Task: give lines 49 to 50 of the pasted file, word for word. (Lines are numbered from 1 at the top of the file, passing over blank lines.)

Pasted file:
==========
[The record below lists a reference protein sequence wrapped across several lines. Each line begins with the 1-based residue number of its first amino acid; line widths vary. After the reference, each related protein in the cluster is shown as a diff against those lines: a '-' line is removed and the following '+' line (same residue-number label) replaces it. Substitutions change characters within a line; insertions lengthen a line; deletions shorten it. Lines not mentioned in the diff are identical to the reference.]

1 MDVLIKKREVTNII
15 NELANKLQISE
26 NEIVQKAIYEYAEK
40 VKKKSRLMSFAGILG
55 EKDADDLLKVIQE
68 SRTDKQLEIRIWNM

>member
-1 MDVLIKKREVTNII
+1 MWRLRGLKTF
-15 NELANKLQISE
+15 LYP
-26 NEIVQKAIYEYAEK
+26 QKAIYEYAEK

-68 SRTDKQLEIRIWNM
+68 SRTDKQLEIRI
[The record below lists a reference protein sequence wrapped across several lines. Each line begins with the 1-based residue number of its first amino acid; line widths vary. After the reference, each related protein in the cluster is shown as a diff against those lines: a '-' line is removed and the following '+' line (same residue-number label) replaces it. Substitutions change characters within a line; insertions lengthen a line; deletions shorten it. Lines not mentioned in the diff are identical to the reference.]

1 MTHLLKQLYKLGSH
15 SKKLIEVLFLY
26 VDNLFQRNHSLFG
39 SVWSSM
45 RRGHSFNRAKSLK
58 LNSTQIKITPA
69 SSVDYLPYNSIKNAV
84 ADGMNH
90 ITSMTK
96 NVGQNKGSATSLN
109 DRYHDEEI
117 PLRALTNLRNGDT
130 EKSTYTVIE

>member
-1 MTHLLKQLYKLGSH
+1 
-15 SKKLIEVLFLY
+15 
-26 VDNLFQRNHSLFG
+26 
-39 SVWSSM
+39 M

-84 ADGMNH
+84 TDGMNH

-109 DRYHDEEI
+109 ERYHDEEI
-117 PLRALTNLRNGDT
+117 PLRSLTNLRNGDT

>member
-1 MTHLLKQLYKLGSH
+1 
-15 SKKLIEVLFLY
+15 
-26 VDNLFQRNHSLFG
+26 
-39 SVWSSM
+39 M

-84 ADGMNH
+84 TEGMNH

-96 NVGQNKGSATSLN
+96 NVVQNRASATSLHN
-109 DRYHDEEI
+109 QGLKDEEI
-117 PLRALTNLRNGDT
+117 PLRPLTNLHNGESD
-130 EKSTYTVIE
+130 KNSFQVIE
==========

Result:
-15 SKKLIEVLFLY
+15 